Under the terms of the Confidentiality Agreement, Emerson also agreed not to use either the name of CEI, FLS, or an affiliate of either, in connection with his own name or any other name or business in any way calculated to suggest Emerson's connection with FLS or CEI, nor to in any way hold himself out in business solicitations as having had any such connections. (Dkt. 1, ¶ 4.18.) The Complaint alleges Emerson has actively and expressly held himself out on MHS' website as the former General Manager of CEI, and as a former employee of FLS. ( Id., ¶ 4.25.) The Complaint also alleges Emerson has represented, through the MHS website, that his experience with both CEI and FLS prepared him to better tackle projects around the world, and to obtain better terms and prices of supplies on behalf of MHS and its clients. ( Id. ) Excerpts from the MHS website illustrate that Emerson has used his name in connection with both the names of CEI and FLS in a public setting. ( See, e.g., Dkt. 13-2, describing Emerson as "Former President of Conveyor Engineering USA and equity partner, who has continued in a similar capacity over the last several years for the multinational firm FLSMIDTH."). FLS has accordingly adequately alleged facts to suggest Emerson breached the Confidentiality Agreement.

Defendants also fault Plaintiff for failing to specify any specific harm Plaintiff suffered as a result of Emerson's alleged breach. However, the Complaint alleges Plaintiffs have incurred greater than $75, 000 in damages as a result of Emerson's breach and that FLS has been and will continue to be severely and irreparably damaged as a result of Emerson's breach. (Dkt. 1, ¶¶ 2.1, 4.16, 5.7.) Moreover, the Complaint alleges Emerson's Employment Agreement contained an irreparable harm provision, under which Emerson acknowledged that FLS would suffer substantial harm by reason of a breach of the Agreement, but that monetary damages may be impossible to calculate. (Dkt. 1, ¶ 4.16.) Emerson thus agreed that in the event of any breach or threatened breach, FLS would be entitled to seek equitable relief in addition to monetary damages. The Employment Agreement also provided that the prevailing party in any legal action between the parties shall be entitled to reimbursement of its court costs and attorneys' fees. ( Id., ¶ 4.17.) Defendants thus have knowledge of the actual damages undergirding Plaintiff's breach of contract claim.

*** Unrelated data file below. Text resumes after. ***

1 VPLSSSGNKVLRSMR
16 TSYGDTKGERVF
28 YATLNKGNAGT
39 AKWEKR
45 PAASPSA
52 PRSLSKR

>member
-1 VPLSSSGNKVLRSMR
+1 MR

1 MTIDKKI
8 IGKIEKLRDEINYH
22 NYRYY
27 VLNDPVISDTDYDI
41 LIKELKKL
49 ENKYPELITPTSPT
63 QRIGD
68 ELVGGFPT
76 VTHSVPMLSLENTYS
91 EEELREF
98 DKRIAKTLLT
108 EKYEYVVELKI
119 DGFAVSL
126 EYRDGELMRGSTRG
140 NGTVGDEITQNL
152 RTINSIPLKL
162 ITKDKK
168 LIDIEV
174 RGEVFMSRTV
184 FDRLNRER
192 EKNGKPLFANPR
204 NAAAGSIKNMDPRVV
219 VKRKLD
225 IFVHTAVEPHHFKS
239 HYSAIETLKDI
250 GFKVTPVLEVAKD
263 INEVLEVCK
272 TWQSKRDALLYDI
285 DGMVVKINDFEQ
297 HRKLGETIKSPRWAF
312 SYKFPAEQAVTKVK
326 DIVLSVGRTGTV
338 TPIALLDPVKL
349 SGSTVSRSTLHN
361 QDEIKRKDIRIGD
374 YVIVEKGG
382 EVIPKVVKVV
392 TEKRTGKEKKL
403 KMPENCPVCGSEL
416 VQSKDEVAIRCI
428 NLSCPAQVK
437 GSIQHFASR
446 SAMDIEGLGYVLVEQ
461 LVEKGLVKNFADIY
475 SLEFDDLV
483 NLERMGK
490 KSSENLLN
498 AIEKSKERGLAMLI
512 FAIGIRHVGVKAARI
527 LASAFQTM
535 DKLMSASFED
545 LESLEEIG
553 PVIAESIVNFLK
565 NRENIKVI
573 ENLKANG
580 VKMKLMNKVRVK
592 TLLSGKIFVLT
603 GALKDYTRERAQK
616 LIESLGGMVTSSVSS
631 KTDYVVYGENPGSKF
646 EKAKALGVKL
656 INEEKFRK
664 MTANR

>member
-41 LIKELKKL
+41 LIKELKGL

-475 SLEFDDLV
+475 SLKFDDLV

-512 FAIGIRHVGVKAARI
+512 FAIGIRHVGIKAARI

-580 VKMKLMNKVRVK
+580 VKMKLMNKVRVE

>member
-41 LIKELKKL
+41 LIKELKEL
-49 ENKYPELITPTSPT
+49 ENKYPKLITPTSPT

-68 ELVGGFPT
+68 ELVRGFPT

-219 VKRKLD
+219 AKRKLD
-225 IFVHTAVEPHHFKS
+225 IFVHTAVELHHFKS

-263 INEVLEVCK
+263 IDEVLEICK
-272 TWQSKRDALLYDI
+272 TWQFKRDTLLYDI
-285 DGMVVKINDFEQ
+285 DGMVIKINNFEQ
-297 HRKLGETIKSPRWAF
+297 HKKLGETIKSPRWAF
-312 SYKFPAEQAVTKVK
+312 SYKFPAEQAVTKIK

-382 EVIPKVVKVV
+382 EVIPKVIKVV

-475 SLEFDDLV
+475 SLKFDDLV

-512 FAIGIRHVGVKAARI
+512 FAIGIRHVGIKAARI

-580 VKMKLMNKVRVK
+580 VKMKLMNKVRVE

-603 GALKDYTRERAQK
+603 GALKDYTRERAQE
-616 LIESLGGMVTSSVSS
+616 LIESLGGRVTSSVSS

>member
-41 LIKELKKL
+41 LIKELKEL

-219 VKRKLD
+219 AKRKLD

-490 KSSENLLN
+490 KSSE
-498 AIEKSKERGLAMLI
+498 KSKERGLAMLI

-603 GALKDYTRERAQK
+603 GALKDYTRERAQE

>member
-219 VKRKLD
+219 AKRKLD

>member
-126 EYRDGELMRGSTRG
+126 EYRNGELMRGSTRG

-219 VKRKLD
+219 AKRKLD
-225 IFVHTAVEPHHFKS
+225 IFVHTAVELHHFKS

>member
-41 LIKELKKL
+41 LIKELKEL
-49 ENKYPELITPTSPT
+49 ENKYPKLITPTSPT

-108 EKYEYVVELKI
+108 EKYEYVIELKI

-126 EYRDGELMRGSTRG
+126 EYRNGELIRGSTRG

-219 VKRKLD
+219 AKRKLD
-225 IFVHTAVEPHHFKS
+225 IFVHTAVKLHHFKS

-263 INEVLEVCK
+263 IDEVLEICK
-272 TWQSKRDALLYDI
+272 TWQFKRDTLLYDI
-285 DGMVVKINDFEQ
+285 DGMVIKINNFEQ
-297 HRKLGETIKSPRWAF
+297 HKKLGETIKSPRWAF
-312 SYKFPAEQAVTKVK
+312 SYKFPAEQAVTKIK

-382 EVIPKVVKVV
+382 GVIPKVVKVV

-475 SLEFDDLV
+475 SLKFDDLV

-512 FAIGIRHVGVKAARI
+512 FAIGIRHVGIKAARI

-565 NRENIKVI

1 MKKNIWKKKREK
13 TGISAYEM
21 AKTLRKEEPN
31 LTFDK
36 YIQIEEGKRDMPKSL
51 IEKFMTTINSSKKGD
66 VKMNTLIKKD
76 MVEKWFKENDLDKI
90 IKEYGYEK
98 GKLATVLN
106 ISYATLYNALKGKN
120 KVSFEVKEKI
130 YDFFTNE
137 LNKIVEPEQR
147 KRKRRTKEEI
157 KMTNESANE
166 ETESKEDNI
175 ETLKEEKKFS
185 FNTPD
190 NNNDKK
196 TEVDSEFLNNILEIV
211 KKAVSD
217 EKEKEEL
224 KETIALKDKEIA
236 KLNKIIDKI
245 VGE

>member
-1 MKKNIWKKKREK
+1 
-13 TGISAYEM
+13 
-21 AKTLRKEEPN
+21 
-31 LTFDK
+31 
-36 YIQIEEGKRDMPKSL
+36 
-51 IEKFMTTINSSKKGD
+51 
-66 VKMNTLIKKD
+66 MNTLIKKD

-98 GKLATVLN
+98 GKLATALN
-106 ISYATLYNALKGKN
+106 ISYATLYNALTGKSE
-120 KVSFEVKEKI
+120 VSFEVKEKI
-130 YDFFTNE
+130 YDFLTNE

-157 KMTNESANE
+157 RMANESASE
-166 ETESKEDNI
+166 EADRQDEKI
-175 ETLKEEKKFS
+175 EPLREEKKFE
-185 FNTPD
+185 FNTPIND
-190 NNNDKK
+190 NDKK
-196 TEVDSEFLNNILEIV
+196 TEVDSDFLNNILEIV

Further, the measure of damages for breach of a non-compete agreement is the amount that plaintiff lost by reason of the breach. Trilogy Network Systems, Inc. v. Johnson, 172 P.3d 1119, 1121 (Idaho 2007). The measure of damages for loss of profits is "rarely susceptible of accurate proof[.]" Id. (quoting Ryska v. Anderson, 214 P.2d 874, 876 (Idaho 1950)). Therefore, to establish liability for breach of a non-compete agreement:

the law does not require accurate proof with any degree of mathematical certainty. Damages need be proved only with a reasonable certainty, and this means that the existence of damages must be taken out of the realm of speculation. The mere fact that it is difficult to arrive at an exact amount of damages, where it is shown that damages resulted, does not mean that damages may not be awarded; it is for the trier-of-fact to fix the amount. The profits realized by the defendant may be considered by the trier-of-fact, if shown to correspond with the loss of the plaintiff.

Id. (internal quotations, citations and brackets omitted).

Thus, even at the summary judgment stage, damages for breach of a non-compete agreement need only be established with reasonable certainty. At this early stage of the proceedings, and without the benefit of discovery, FLS cannot be faulted for failing to allege damages with greater specificity. While FLS could have more fully detailed its damages, any failure to do so at this point does not justify dismissal of its breach of contract claim. The Court accordingly denies Defendants' motion to dismiss Plaintiff's breach of contract claim.

1. Good faith and fair dealing